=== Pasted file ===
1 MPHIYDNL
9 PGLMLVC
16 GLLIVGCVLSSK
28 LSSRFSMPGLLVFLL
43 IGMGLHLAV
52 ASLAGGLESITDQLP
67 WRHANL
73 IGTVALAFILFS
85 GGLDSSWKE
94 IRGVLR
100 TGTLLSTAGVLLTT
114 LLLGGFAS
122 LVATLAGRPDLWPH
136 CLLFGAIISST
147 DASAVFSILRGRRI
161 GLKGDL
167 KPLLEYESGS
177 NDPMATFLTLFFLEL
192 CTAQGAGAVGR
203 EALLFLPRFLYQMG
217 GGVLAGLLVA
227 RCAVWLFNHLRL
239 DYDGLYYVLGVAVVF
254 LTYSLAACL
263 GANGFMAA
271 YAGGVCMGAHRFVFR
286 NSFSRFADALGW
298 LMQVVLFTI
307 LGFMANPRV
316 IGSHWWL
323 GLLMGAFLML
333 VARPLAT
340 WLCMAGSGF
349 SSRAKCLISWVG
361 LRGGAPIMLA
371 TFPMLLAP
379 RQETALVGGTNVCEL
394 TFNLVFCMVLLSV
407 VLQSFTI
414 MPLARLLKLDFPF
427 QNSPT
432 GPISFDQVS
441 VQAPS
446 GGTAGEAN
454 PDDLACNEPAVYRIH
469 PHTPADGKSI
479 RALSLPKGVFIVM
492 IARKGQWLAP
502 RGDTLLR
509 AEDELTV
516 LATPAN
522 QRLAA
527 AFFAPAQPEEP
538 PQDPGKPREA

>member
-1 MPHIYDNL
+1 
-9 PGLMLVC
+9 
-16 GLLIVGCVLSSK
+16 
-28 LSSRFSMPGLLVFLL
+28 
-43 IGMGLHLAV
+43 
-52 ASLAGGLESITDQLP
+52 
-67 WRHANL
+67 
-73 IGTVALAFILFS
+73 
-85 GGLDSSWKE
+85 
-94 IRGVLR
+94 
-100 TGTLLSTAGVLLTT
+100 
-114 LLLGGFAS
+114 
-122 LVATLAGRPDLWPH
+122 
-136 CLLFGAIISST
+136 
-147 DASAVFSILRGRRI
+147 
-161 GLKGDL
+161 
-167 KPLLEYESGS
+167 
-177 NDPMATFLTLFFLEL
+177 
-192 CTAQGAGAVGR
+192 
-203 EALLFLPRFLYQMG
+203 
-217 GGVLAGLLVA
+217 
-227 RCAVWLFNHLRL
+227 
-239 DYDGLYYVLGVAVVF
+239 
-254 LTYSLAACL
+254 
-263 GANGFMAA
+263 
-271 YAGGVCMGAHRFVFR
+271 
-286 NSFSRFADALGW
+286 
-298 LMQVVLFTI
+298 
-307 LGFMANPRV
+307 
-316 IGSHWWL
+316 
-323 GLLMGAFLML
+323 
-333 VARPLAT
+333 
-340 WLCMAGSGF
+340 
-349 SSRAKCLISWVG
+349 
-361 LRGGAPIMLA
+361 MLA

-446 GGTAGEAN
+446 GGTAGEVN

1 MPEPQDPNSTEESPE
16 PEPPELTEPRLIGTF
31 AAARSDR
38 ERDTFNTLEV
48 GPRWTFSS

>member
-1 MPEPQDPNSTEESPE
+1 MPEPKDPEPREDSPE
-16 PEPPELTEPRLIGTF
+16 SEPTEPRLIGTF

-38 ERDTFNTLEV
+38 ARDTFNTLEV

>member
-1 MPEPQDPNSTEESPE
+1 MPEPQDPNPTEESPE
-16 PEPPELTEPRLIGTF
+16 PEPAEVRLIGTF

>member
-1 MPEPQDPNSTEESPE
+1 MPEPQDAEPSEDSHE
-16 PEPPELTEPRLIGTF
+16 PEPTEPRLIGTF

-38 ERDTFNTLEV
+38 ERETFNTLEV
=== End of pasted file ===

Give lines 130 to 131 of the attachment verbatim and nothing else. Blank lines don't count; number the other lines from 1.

31 AAARSDR
38 ERDTFNTLEV